To an extent, Chinese exports of tower cranes initially flew ‘under the radar’. Once erected, the identification of brands and models becomes more challenging to all but the knowledgeable ‘eye’.

Chinese tower cranes began to appear in ‘western’ markets around 2003-6, offered with great prices and tempting incentives.

In February 2003 the first known Chinese tower crane – a Yongmao - was imported to Belgium by the dealer Jin Long. Then in October the first Yongmao STT 293-12 was erected at Imperial Wharf, London by its new owners/dealer - London Tower Cranes. The pace quickened further during the 2000s and with the emergence of the Belt & Road Initiative, export-reach accelerated. From the outset, the leading Chinese manufacturers had recognised the merits of exhibiting at Europe’s trade shows such as Bauma, Intermat and Vertikal Days. Slowly, at first, the sales started.

In 2005 Zoomlion built 300 saddle jib tower cranes of up to 210tm capacity at its Changsha plant which, at the time, employed some 460 people. It was a good year for Zoomlion, thanks mainly to a record order for 79 six-tonne capacity models TC 5616 and TC 5015 cranes placed on a government-to-government deal for a housing project in Angola.

That year Zoomlion also expanded its product line with three new models: the TC 5013, TC 5518, and its largest crane to-date, the 13-tonne capacity TC7030B, offering 3.1t capacity on the max 70m jib.

Only a handful of Chinese companies manufacture a few small self-erecting tower cranes, meaning that to date, the Chinese do not compete for the bulk of European market demand. Certainly many Chinese companies have added luffing boom tower cranes but with lower production volumes, these are less of a threat to Europe’s traditional manufacturers. Over the past decade the Chinese have also added flat top tower cranes to their lines but, being more expensive, these are less appealing to their domestic market. Most recently the leading Chinese tower crane producers have sought to out-do each other with ever larger cranes.


Between 2018 and 2019 exports of tower cranes (to product code 842620) increased over 25% from $321 million to $402 million.

During the same period exports by European manufacturer nations declined. Germany remained the leading European manufacturer and exporter but 2019 exports declined to $288m versus $309m in 2018. Italy is the second largest European exporter with $266m in 2019 versus $302m in 2018. Spain is the fourth ranked producer with $199m in 2019, down from $218m in 2018, while France exported just $140m in 2019 versus $185m the previous year. Total reported worldwide exports declined slightly to $1.75 billion in 2019 versus $1.8 billion the previous year.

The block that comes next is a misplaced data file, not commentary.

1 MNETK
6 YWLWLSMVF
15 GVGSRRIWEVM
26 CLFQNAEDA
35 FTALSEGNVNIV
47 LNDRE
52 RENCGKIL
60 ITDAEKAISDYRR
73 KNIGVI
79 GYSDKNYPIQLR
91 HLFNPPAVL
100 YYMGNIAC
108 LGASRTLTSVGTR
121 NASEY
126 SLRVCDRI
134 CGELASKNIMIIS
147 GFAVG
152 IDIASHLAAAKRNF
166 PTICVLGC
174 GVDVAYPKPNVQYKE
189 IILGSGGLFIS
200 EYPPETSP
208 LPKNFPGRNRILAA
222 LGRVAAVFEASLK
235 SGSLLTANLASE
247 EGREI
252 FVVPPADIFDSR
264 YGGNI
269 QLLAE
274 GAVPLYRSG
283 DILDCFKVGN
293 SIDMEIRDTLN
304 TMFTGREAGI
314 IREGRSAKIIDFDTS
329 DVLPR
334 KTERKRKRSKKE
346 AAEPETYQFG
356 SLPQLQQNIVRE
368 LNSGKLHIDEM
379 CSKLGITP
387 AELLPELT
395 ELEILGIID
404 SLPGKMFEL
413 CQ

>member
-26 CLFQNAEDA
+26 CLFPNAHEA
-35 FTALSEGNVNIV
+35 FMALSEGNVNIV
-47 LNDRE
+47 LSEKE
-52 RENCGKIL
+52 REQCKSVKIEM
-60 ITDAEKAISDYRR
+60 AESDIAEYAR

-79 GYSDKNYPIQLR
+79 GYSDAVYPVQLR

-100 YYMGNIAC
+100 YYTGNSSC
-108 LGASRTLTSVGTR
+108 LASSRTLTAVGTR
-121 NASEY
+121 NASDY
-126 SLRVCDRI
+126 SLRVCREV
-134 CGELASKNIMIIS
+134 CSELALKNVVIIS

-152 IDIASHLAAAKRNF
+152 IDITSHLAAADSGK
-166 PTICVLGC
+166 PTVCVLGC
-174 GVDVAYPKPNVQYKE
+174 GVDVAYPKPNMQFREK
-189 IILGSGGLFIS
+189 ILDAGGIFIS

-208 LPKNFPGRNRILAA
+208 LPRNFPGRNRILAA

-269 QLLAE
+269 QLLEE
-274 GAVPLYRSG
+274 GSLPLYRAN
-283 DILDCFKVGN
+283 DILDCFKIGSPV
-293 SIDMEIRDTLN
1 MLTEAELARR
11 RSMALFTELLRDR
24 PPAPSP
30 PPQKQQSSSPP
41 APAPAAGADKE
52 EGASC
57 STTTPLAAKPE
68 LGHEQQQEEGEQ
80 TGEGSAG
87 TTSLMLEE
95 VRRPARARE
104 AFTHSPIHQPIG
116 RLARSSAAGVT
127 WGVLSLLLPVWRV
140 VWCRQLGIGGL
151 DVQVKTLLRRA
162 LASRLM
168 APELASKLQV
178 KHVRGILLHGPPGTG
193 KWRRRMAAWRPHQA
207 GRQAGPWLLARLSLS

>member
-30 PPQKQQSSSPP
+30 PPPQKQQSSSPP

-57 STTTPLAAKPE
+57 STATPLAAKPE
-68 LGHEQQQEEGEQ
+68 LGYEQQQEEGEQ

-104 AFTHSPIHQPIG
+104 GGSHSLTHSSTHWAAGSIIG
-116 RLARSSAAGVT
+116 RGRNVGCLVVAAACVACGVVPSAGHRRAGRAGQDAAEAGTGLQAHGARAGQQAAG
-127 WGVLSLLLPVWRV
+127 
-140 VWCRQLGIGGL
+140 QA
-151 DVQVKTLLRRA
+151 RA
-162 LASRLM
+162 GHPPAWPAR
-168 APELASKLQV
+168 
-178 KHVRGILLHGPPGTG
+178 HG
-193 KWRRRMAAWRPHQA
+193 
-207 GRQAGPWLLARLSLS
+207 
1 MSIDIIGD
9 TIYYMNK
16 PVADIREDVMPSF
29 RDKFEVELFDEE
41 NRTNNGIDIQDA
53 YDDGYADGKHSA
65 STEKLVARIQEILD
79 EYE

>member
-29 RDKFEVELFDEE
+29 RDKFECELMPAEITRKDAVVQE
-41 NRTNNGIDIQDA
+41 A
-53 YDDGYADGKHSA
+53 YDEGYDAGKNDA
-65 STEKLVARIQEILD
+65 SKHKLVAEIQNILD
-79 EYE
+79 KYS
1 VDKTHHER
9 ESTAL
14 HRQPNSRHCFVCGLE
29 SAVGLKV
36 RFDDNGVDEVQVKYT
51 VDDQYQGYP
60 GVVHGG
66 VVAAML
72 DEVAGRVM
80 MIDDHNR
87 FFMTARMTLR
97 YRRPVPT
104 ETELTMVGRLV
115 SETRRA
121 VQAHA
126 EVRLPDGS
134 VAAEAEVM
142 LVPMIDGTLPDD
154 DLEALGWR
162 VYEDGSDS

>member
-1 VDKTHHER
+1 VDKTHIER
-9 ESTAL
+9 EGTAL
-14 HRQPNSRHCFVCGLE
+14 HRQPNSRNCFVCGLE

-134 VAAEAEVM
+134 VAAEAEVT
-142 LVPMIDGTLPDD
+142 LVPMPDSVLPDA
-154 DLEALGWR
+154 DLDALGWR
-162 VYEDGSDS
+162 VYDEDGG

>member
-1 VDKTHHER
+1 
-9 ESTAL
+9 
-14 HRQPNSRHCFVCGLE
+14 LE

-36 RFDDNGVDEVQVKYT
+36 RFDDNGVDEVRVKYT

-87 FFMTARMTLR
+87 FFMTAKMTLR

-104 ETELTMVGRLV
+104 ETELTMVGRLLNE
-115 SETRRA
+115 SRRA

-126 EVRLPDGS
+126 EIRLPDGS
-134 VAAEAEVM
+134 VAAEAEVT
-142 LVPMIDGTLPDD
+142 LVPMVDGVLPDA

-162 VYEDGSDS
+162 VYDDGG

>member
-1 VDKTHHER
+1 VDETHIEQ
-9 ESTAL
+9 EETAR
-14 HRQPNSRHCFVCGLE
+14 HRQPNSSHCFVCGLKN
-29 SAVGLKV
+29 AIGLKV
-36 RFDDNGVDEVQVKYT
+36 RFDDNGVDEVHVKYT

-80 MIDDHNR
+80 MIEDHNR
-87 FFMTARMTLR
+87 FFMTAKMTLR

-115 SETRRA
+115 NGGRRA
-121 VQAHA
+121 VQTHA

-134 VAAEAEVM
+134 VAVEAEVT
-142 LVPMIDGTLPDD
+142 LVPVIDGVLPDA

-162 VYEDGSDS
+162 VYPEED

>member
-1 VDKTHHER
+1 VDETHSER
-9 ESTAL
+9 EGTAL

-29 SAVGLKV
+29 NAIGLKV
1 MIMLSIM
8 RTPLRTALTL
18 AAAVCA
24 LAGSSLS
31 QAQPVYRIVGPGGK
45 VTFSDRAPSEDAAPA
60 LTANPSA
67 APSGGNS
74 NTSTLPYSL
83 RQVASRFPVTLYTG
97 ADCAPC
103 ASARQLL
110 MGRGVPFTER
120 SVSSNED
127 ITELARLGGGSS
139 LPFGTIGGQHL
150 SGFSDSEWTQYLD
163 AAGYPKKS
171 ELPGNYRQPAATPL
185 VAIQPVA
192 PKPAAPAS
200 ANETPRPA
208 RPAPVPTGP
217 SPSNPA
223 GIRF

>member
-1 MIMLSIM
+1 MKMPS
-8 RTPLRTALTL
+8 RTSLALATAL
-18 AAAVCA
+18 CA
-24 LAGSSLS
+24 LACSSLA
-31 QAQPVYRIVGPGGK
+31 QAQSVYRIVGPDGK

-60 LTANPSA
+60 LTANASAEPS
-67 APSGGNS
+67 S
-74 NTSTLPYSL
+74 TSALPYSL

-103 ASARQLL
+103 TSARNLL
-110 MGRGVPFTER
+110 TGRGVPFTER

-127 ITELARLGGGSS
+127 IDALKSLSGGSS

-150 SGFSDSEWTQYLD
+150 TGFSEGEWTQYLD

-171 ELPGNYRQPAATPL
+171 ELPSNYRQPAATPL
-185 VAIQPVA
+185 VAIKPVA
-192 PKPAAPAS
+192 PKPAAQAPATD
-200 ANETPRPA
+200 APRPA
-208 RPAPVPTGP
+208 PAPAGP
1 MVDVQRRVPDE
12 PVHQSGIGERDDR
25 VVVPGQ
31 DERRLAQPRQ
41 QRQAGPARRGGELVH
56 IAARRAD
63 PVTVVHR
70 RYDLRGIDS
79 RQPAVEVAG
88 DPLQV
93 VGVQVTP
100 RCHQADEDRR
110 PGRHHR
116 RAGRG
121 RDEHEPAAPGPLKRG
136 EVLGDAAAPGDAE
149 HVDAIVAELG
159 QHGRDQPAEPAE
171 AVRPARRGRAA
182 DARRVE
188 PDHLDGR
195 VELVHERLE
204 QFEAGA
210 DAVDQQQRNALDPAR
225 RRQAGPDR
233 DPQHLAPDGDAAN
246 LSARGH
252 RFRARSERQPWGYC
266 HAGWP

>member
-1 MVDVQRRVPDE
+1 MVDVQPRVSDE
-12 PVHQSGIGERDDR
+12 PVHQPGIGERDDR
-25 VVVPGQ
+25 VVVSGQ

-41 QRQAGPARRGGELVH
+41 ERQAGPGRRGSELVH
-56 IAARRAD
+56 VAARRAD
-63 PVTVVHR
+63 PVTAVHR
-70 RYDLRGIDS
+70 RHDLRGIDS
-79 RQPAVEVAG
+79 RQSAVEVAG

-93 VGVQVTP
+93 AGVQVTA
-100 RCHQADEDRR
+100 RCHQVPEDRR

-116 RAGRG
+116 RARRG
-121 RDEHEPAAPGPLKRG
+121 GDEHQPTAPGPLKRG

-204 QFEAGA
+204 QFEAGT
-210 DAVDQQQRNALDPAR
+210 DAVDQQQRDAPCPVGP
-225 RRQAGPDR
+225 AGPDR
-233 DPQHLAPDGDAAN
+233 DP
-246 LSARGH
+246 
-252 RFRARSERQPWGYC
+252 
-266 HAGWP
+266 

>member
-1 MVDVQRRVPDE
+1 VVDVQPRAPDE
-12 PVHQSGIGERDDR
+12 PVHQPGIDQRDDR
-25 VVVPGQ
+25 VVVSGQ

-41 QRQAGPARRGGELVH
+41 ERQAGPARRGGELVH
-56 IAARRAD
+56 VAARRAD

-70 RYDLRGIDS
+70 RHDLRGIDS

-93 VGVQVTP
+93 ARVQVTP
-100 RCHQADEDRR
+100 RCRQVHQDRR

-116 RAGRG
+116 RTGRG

From a near-term low of just over 1,500 in 2009, Chinese manufacturers reported tower crane exports peaking at almost 4,000 units in 2015, declining to approx. 2,500 units in subsequent years. In 2020 total global exports of tower crane suffered a decline to approx. $1.3 billion ($1.75 billion 2019) – undoubtedly impacted by the global pandemic. China’s exports peaked in 2015 – reaching almost $450m versus $320m in 2010. Thanks in large part to its strong domestic industry led by Liebherr and Wolff, over the last decade Germany has remained the dominant European exporter nation. Similarly Italy has maintained its position as Europe’s third largest export supplier, well-supported by Terex-Comedil, Potain Italia, Cibin, Catteneo, FM Gru, FB, Raimondi and others.

Even as Spain’s tower crane exports declined by around 9% to just under $200m in 2019, the impressive product developments by their strong group of manufacturers (Liebherr, Comansa, Saez and Jaso) has continued to favourably-impact export markets. While domestic production and exports of French cranes may appear to have declined ($140m in 2019) this distorts the global picture of Potain which has enjoyed substantial international success with its broadened line of Chinese, Italian and Indian-built cranes.

Turning back to China, thanks largely to their Belt & Road Initiative, Chinese tower crane producers are winning substantial business in markets across Asia and the Middle East. Estimating the precise volumes is challenging as in several cases, these cranes are exported in the hands of Chinese contractors rather than sold directly by manufacturers. Therefore, reported export volumes can sometimes be significantly under-stated and possibly reported by their manufacturers as domestic sales. Nevertheless, Korea was reported as the leading export destination in 2019 ($34m), followed by the UAE and Singapore ($27.6m and $27.2m respectively). Other SE Asian markets featuring strongly included Philippines, Vietnam, Malaysia, Thailand and Indonesia.

The fast-growing Indian market registered a strong showing with $12.5m – augmented by the domestic production by Potain, Liebherr, Electromech-Zoomlion, Schwing-Stetter XCMG and a growing list of others. Meanwhile the Chinese reported export sales of over US$9m to Australia. Notably, sales to the US only totalled $1.9m (undoubtedly including Chinese Manitowoc/Potain cranes. The only European nation to make the list of significant buyers of Chinese tower cranes was Finland - at #31 a total valued at $1.23m.

London Tower Cranes erected the first Yongmao STT 293-12 in London
In 1973 Pingon's crane activities were taken over by Manubat. Pierre-Joseph de Pingon continued to design public works machinery and, in 1975, he founded the company Mécalac (Mécanique du Lac) in Annecy-le-Vieux making mechanical shovels. He died in 1988
In 1988 a total of 12 Potain cranes helped build the 39 storey China World Trade Center in Beijing.